More than 60% of IT managers do not fully understand the threat of computer hacking within their organisations – while a further 90% do not treat it as a serious issue.
A survey by Northants-based cybercrime detection company Concentric found 93% of businesses had suffered from some form of computer crime and Internet-fraud related insurance claims rose 300% between 1997 and 1998.
The report follows research by the National Criminal Intelligence Service which found the hacking threat to be so serious it called for a ‘cyberpolice’ force to tackle what it called an ‘online crime epidemic’.
‘There is a worrying lack of understanding about the nature, extent and costs of cybercrime. Protection from cyberintrusion is a business issue, not just an IT one. Customer databases, confidential trading information and so on all need protection,’ said Concentric director David Duke.
‘Companies are also more vulnerable under the Data Protection Act if they do not do all they can to protect confidential personnel and customer information. This is not just a matter of whether an IT system is working correctly, it is a matter of business survival and legal responsibility,’ he added.
The company’s CyberSight scanning software product warns clients when their systems are being hacked into and detects viruses.
A separate report by the Department of Trade and Industry estimated that internal hacking – by company employees alone – cost firms more than £1.5bn between 1992/1998.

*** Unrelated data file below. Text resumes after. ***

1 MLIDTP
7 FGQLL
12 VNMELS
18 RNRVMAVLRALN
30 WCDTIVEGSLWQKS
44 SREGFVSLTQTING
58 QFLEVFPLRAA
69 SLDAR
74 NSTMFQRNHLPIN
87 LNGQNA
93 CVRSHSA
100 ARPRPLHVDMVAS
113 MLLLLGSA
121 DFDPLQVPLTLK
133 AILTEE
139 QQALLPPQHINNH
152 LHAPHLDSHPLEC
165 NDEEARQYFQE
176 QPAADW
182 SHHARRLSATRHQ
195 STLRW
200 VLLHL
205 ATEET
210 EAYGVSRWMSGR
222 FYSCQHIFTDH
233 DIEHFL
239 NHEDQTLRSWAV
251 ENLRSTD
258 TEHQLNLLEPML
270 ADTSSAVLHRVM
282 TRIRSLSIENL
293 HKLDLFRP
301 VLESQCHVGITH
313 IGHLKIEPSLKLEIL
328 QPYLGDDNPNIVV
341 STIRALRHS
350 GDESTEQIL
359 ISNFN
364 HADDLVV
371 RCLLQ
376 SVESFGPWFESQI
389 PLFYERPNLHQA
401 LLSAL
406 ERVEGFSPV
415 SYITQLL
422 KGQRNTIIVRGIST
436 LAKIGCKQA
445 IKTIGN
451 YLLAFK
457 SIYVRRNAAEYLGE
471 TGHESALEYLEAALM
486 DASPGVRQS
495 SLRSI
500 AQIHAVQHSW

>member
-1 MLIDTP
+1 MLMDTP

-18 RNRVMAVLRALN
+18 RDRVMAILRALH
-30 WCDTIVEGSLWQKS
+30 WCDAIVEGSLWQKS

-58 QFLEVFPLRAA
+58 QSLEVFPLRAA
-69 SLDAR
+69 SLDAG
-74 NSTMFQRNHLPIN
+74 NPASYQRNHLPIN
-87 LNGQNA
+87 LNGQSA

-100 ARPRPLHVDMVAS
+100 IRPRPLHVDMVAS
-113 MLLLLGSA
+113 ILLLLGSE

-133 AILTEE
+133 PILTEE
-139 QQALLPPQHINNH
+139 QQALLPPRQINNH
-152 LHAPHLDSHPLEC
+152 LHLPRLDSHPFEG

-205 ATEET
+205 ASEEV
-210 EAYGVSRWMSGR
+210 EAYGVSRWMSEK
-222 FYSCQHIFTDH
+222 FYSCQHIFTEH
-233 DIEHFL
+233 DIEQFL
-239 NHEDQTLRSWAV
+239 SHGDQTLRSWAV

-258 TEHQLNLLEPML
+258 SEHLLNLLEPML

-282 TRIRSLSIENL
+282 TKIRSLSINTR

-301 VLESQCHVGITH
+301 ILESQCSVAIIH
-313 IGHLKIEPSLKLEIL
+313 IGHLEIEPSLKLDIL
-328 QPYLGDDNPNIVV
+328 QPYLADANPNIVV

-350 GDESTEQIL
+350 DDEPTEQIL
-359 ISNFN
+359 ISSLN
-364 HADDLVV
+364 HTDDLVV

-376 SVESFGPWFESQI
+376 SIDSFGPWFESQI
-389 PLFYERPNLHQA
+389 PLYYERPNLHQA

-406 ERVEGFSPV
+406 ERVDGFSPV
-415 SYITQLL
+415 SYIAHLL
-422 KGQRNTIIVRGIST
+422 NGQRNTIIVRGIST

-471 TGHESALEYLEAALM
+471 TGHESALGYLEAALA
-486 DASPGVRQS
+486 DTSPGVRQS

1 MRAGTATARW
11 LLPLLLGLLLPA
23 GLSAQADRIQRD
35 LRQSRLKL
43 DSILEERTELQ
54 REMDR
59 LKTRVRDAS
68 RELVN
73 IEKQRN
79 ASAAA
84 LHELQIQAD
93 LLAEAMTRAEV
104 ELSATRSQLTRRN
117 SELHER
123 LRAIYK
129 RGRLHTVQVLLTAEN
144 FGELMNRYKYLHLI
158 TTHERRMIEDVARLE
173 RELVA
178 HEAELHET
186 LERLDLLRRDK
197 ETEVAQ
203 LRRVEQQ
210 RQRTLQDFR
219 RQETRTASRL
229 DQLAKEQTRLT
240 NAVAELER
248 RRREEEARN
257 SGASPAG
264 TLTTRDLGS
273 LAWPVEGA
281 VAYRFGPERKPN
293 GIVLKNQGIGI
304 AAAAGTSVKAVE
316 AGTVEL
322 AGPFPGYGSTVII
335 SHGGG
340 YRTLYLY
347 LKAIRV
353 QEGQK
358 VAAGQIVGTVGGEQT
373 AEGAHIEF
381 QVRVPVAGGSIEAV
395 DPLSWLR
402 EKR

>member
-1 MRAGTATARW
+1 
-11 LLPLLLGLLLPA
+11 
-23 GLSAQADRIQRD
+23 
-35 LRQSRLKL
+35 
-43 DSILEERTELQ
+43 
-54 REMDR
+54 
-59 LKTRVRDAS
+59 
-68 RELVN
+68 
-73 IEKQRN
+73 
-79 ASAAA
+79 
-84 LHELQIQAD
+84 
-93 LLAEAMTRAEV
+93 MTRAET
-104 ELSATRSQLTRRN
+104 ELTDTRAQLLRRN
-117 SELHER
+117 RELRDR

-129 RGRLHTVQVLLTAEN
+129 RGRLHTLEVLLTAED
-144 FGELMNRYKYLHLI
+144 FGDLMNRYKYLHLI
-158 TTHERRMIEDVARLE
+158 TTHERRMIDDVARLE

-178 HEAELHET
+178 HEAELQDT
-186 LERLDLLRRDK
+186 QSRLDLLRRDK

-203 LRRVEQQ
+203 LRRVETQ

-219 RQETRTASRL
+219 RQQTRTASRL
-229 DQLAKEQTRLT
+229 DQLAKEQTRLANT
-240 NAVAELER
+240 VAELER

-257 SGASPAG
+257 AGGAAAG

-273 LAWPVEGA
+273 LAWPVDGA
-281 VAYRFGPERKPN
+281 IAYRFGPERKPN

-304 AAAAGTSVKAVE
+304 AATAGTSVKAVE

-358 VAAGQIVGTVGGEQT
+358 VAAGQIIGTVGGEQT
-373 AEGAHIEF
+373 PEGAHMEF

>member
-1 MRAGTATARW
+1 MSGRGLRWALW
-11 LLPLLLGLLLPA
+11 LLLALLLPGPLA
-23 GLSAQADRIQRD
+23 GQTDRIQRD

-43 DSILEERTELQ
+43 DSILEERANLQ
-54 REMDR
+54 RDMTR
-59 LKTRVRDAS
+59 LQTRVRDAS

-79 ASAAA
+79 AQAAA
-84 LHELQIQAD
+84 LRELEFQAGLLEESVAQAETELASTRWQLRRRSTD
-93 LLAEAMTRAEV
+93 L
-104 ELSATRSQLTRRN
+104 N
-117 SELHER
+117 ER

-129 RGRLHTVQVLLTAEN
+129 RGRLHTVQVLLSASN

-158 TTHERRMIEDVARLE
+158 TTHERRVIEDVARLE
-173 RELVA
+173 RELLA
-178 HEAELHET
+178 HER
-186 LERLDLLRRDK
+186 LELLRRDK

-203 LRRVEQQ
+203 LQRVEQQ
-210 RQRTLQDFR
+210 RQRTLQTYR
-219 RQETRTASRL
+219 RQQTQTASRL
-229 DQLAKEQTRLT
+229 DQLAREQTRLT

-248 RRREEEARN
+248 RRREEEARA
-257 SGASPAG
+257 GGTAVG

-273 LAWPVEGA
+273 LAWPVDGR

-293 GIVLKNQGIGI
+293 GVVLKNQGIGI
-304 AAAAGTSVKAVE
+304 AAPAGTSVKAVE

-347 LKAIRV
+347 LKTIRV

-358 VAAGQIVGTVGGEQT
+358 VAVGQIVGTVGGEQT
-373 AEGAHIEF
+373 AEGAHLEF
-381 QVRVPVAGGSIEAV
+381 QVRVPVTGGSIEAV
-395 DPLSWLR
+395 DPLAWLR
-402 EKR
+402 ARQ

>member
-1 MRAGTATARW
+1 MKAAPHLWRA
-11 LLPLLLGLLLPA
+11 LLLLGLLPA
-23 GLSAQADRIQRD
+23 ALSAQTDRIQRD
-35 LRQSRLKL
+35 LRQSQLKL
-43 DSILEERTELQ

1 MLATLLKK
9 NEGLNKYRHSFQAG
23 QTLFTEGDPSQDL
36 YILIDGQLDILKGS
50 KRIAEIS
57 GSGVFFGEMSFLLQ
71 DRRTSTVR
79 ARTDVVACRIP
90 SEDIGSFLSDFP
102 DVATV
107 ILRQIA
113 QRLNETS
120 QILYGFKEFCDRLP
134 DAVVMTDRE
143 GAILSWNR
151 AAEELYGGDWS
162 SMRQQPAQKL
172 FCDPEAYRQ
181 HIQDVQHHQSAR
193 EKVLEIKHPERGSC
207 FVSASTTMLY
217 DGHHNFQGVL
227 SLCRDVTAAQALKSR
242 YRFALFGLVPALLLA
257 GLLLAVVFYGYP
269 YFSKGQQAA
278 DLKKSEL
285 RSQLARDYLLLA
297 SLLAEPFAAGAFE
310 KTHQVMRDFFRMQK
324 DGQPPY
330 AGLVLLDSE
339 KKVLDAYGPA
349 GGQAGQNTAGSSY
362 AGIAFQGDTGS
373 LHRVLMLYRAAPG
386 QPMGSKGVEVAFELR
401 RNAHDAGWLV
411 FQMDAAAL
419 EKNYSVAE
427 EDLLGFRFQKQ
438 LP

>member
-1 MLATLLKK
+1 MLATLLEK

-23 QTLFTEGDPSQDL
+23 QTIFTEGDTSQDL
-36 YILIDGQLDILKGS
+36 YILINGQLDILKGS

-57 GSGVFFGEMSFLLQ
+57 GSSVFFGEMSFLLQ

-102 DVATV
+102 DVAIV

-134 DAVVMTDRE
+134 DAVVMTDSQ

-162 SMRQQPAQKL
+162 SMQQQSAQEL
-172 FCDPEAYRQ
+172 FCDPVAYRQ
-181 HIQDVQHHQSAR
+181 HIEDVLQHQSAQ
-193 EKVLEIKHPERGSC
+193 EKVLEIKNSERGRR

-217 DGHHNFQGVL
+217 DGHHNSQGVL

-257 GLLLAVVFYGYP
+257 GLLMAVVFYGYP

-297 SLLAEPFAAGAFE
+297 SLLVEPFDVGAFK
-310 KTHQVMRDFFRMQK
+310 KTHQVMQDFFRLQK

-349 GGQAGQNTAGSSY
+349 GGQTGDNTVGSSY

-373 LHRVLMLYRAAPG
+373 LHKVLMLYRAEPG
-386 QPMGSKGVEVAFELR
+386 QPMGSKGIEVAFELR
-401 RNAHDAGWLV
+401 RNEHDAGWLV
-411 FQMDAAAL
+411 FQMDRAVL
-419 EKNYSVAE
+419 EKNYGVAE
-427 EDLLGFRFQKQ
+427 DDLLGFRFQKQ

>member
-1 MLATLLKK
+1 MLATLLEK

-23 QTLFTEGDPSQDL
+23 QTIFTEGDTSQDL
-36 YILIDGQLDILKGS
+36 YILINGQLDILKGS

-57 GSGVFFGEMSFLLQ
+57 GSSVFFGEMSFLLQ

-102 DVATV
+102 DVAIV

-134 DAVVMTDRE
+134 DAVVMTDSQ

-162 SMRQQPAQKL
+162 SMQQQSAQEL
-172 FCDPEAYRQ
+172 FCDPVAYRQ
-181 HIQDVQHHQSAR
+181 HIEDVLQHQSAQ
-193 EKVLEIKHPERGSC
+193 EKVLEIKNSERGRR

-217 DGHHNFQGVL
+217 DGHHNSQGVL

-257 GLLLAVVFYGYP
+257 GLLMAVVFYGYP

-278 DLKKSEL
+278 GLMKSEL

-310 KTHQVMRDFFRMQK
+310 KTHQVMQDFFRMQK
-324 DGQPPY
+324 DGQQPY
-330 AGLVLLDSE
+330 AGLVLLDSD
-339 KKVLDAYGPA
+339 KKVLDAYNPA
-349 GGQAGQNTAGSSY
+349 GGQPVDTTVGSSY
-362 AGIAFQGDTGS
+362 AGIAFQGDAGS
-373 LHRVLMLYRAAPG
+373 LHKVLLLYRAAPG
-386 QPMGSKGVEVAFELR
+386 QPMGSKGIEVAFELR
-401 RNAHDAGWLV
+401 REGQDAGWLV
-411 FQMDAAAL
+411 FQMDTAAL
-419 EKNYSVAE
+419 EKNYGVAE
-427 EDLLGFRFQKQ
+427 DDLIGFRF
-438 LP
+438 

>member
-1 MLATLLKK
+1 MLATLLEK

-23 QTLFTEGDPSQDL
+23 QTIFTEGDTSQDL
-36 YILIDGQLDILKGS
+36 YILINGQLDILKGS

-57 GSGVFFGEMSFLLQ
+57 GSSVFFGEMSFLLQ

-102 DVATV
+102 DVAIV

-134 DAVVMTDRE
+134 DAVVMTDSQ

Only last month online companies were warned to look out for e-attacks which were described as the ‘next big IT issue following the Y2K bug’.
DK Matai, MD of Internet software provider mi2g, warned the problem was set to rise and had escalated three fold in the last 12 months.
New growth opportunities in Aberdeen, North East Scotland, are being invested in by Grant Thornton
If businesses do not take cyber security seriously in their business planning regulators may do it for them, the ICAEW has warned
The Financial Reporting Council has issued guidance regarding the annual reporting of 1,200 large and smaller listed companies. The letter highlighted the key issues and improvements that can be made in the 2016 reporting season
Deloitte's north-west Europe foray; BDO, Smith & Williamson investment paths; Shelley Stock Hutter; and Wilkins Kennedy discussed by editor Kevin Reed on our Friday Afternoon Live broadcast